Our future lies in the hands of today’s children – giving each of us the responsibility to help them reach their full potential…especially those who require a little extra nurturing.
Fostering is a way of providing family life for someone else’s child in your own home when they are unable to live with their birth family. This can be due to many reasons; illness, relationship problems, family breakdown, or perhaps a situation where the child’s welfare is threatened. Fostering differs from adoption, in that an adoption order ends a child’s legal relationship with their natural family, whereas looked after children remain the legal responsibility of the local authority and/or their birth parents. For a whole variety of reasons there are around 45,000 children in the system.
There is a common misconception that children placed in foster care have been so because of delinquency, anti-social behaviour or other behaviour not becoming of their home environment. This is simply not the case. Many children are the unfortunate casualties of parental break-ups, a single parent suffering from illness be it emotional or physical, or simply a child who is not wanted by their biological parent/parents. Foster carers provide a safe, secure and stable environment for these children and young people and the foster care placement can last for days, months or even years. Many children return home to their families but others may receive long-term support; either through continued fostering, adoption, residential care or by being helped to live independently.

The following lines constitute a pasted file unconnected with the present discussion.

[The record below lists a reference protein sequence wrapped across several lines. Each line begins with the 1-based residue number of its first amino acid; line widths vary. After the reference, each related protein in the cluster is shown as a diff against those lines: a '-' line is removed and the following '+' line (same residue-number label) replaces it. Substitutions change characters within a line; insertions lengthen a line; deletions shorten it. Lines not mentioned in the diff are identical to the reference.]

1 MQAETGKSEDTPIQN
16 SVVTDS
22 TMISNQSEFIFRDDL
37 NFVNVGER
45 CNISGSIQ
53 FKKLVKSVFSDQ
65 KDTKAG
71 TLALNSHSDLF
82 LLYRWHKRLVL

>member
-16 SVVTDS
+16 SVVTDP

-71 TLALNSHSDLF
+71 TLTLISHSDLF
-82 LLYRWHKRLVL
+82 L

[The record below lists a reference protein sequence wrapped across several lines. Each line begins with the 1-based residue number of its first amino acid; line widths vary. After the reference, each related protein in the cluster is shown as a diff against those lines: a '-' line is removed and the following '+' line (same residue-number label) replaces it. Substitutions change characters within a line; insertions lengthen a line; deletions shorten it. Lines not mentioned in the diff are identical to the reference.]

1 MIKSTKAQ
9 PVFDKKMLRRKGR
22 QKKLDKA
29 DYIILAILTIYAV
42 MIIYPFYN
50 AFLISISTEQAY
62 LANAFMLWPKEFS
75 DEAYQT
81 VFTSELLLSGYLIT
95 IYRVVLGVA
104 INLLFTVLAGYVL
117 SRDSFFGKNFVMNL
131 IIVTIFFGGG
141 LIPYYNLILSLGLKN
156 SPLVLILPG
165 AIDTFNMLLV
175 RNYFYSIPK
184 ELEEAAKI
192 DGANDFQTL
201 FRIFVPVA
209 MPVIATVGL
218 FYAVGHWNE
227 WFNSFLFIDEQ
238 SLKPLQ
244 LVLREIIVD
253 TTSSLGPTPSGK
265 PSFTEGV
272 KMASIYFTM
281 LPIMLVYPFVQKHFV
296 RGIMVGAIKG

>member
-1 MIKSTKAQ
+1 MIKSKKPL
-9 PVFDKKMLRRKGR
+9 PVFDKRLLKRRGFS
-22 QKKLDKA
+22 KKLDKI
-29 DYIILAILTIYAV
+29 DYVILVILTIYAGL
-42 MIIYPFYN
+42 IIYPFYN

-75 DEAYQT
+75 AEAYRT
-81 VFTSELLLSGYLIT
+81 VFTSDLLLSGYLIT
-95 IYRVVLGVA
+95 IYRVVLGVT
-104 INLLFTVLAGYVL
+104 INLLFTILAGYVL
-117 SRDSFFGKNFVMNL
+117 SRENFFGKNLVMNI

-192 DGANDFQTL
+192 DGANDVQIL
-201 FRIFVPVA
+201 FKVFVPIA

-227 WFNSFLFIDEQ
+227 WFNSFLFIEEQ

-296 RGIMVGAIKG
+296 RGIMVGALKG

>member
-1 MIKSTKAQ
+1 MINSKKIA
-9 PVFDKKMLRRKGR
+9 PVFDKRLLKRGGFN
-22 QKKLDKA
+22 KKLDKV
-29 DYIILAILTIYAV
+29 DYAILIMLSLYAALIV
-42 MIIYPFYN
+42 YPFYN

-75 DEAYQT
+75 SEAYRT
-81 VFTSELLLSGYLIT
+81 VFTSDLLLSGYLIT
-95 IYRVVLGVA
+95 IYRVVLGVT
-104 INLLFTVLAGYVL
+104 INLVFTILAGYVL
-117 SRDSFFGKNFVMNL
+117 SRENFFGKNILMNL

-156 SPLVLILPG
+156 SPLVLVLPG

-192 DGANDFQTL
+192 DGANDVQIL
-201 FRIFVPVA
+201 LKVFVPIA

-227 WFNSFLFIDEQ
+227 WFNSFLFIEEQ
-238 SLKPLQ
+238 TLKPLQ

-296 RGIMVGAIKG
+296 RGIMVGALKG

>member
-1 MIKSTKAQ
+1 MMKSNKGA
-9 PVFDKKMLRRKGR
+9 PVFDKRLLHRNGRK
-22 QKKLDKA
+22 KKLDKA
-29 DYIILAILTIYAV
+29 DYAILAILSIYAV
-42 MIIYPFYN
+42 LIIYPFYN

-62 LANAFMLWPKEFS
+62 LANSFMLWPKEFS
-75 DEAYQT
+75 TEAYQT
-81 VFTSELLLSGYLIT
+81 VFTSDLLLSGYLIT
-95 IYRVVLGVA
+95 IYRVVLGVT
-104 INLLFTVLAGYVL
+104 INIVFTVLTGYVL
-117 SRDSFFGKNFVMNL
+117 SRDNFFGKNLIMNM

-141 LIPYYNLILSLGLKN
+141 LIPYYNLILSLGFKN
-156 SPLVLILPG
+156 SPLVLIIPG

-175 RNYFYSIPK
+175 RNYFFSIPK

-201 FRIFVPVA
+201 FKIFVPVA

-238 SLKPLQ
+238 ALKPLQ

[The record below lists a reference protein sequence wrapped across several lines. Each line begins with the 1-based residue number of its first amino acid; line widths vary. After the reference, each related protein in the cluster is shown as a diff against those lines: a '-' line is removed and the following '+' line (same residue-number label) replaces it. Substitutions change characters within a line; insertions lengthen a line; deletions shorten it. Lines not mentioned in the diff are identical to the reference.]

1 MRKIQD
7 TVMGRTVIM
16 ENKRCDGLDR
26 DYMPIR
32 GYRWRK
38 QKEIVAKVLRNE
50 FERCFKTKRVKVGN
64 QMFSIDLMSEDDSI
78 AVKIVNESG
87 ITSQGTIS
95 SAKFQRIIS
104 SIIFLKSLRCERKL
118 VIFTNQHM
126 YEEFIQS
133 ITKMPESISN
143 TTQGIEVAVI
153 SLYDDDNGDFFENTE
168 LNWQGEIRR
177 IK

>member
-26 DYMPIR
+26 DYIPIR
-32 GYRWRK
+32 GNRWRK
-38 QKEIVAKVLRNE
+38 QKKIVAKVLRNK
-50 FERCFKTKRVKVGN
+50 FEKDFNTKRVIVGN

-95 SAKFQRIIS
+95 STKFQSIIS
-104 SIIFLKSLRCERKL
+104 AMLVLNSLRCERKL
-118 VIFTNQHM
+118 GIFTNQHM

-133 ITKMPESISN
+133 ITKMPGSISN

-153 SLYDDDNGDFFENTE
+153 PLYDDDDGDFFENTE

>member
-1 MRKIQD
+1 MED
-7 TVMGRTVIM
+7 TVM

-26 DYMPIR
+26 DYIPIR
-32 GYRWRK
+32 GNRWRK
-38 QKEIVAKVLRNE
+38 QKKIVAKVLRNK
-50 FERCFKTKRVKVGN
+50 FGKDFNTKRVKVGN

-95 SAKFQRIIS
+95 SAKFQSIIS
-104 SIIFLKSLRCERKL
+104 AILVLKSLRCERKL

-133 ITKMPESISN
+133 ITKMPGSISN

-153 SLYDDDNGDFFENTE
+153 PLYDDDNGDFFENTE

First and foremost a family looking to adopt or become a foster carer needs to be able to provide any child under their care a stable and loving environment where they can feel safe and wanted. If you believe this is you, you will find on this website a number of agencies and local departments that can give you more information on the process and discuss with you any questions you may have.